Dragon Age: Origins (Video Game)


Dragon Age: OriginsReviewed by KW Low

Available for the Xbox 360 (reviewed), PlayStation 3, PC

Rated M for Mature

Published by EA Games

Bioware is known for one thing: solid RPG’s. After creating hits like Mass Effect and Knights of the Old Republic, Dragon Age takes them back to their roots when they made games based on the Dungeon & Dragons license. No spaceships, no kung-fu warriors, Dragon Age is all about axes, mages, and, well, dragons.

The story is fairly simple: in a world (yes, I just went there) plagued by ‘darkspawn’ that raid the land every few hundred years, a band of dedicated warriors called Grey Wardens stand against the horde. When the reigning king of Ferelden is killed by treachery along with almost all of the Wardens, you and one other survivor are left to rally nations against the Blight of Darkspawn while also bringing the traitor to justice.

Dragon Age: Origins

I’m not going to lie, the basic plot is fantasy RPG boilerplate. However, Bioware being who they are, it’s not that simple. Each character race/class you choose has a different origin story (hence the subtitle). The ‘city elf‘ lives in the slums of the nation’s capital, and suffers tragedy at the hands of the human in charge of the slum. Their subsequent revenge leads them to join the Wardens. The ‘human noble‘ has his family slaughtered and his lands stolen by a jealous rival, leaving him without a home but with a mind for payback, leading him to join the Wardens. And so on, across nine different origin stories.

The story lives up to Bioware’s usual standards. Characters, even minor ‘you’ll never use these guys in your party‘ ones, are imbued with completely fleshed out personalities and background stories. Yes, history repeats itself and you have the option to engage in romances with four of your possible companions, both hetero and homosexual for each gender.

One major change here from Bioware’s past is the lack of a black and white morality engine. Bioware pioneered that kind of choice and it’s dramatic alteration of where a story goes and ends, but the choices here are hardly black and white. There are choices to be made, but they are entirely gray in nature. In more than one case, a decision I made that I believed was ‘good‘ lead the people I thought I was helping into chaos and misery. Sometimes a just ruler is not the best ruler, apparently. While some of these choices can alter the ending of the tale, many do not … they simply alter the course of it and the fates of some of those you meet. Honestly, I appreciated this more than the simple ‘hmm, am I a Jedi or a Sith’ type of choices Bioware has offered in the past. The game plays out like a rich fantasy novel.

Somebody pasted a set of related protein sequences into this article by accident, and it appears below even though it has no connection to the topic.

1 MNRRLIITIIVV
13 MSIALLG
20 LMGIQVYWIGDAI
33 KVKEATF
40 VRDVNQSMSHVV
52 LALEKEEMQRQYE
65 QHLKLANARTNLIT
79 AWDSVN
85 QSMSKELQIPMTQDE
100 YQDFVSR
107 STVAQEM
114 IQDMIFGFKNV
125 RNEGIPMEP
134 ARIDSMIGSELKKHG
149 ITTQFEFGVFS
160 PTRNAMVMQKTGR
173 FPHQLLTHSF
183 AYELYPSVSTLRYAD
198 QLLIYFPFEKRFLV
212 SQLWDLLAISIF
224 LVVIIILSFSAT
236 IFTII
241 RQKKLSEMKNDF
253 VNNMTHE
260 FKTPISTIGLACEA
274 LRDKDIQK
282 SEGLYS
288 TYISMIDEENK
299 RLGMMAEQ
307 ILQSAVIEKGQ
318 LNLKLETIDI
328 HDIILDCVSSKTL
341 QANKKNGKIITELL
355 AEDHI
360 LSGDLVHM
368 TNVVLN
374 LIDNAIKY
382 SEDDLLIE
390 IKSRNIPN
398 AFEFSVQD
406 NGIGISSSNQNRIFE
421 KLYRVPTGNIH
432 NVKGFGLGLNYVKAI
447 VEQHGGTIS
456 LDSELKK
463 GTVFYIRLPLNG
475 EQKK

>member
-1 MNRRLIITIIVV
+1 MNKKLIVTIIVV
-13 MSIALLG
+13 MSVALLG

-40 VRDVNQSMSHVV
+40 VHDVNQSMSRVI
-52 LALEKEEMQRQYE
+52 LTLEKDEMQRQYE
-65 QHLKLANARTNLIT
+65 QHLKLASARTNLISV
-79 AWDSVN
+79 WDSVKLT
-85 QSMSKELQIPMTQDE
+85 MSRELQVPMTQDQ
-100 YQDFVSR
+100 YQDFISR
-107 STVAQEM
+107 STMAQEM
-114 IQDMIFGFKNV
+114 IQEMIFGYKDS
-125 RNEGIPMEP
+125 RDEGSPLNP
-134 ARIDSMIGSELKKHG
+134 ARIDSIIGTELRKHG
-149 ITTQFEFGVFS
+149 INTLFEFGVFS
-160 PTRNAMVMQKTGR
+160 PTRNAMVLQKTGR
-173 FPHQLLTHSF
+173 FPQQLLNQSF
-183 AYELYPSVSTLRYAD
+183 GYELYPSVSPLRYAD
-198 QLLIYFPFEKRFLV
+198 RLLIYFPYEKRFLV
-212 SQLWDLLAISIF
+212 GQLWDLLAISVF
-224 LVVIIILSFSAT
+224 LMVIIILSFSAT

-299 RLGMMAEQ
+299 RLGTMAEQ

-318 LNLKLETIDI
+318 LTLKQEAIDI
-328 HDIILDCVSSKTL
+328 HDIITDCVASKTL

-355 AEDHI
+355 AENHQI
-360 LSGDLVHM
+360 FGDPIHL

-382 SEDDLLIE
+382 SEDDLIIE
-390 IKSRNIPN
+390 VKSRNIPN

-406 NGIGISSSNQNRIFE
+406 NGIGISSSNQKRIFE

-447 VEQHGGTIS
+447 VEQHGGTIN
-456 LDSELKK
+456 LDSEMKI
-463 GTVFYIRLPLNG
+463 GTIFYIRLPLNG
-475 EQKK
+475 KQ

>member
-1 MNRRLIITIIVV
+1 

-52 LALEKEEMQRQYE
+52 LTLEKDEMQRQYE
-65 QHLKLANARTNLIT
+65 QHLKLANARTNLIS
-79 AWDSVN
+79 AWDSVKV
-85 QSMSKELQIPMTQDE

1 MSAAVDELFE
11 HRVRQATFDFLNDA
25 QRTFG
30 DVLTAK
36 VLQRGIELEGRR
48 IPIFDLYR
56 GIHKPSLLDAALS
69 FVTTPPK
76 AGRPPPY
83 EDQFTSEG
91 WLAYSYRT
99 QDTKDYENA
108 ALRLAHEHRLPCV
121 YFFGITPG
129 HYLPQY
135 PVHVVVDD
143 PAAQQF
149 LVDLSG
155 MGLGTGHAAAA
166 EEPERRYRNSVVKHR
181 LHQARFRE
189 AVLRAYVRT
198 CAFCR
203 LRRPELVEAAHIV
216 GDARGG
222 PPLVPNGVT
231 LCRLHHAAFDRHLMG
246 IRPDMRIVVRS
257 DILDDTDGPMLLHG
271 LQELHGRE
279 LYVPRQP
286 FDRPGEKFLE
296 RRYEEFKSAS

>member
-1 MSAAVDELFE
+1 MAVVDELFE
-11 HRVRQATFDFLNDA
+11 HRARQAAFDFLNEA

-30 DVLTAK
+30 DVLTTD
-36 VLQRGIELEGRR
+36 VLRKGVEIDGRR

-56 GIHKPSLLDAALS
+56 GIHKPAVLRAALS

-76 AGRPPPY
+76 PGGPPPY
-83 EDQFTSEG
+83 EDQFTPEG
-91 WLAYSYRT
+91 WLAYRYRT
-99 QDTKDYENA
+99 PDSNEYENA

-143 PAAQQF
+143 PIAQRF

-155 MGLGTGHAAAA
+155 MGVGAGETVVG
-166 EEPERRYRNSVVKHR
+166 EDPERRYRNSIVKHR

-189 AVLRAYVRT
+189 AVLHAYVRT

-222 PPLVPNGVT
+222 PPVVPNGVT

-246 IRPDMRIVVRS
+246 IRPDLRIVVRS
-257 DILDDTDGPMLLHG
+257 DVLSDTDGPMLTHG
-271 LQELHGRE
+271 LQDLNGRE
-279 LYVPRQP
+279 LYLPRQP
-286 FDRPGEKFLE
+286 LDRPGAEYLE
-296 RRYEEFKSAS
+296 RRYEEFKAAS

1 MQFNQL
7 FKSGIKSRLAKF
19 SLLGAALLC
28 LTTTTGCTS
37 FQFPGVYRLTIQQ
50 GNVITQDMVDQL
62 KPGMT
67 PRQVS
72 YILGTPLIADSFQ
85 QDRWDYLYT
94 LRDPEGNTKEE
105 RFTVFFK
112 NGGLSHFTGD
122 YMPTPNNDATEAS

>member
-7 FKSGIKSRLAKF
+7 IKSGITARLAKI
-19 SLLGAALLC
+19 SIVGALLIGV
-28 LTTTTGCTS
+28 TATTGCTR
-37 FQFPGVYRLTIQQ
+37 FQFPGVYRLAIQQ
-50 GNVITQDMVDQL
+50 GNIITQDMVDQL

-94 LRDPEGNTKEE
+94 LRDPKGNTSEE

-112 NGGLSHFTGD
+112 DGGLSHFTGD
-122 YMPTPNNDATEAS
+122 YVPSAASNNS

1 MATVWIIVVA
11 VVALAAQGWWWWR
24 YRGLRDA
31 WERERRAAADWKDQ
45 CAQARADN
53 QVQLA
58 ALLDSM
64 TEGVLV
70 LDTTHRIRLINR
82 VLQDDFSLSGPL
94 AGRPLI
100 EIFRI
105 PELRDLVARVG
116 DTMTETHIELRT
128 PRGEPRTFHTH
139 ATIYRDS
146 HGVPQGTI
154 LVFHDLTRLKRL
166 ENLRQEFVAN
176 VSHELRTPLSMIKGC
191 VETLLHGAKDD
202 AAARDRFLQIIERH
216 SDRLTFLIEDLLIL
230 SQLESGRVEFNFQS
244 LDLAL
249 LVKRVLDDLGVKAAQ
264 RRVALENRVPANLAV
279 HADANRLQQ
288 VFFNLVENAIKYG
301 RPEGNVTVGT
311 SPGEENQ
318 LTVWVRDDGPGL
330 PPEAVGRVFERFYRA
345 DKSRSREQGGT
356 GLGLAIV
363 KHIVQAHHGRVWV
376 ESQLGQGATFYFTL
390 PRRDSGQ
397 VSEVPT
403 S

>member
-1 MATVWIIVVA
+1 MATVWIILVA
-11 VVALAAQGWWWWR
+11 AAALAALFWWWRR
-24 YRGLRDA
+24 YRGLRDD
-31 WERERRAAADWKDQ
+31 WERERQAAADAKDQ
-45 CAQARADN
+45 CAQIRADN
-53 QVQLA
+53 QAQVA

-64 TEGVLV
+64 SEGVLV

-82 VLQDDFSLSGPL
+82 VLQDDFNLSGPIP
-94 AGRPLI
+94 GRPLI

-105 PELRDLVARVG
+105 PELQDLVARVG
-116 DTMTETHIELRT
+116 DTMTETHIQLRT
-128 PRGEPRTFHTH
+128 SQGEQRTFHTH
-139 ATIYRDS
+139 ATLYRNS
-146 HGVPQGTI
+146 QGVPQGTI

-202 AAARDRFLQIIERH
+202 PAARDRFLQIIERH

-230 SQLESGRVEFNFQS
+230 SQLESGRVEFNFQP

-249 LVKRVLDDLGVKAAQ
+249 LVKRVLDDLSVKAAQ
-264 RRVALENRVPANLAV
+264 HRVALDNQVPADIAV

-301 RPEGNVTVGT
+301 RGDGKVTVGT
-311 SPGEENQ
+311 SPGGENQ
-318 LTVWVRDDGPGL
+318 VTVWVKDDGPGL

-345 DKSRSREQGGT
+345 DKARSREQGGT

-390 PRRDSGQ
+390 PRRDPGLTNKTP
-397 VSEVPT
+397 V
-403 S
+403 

Dragon Age: Origins

The biggest surprise for me was that this game isn’t innovative in the slightest. The multiple origin stories are a minor innovation, but compared to many of Bioware’s titles this comes as a bit of a surprise. What we have is a very solid, traditional fantasy RPG. This isn’t a bad thing, as it’s the best traditional fantasy RPG in years.

You may be asking, why the hell are we covering this on DC? Simple: Dragon Age has a great deal of horror, compared to most fantasy RPG’s. The Darkspawn are your traditional orc-like horde of evil, but much of the game is spent dealing with the demonic forces behind them. Demons and zombies are all over this game. There’s also a mission set in a haunted orphanage that contains some fantastic chills. Mass slaughters, madness, blood sacrifices … this is not The Lord of the Rings.

If you hate RPG’s, this won’t change your mind. If you’ve ever enjoyed a fantasy RPG, this is a great trip through a brand new world filled with carnage and mayhem.

Game Features

  • Single player
  • Downloadable content
  • Achievement and Trophy support


    4 out of 5

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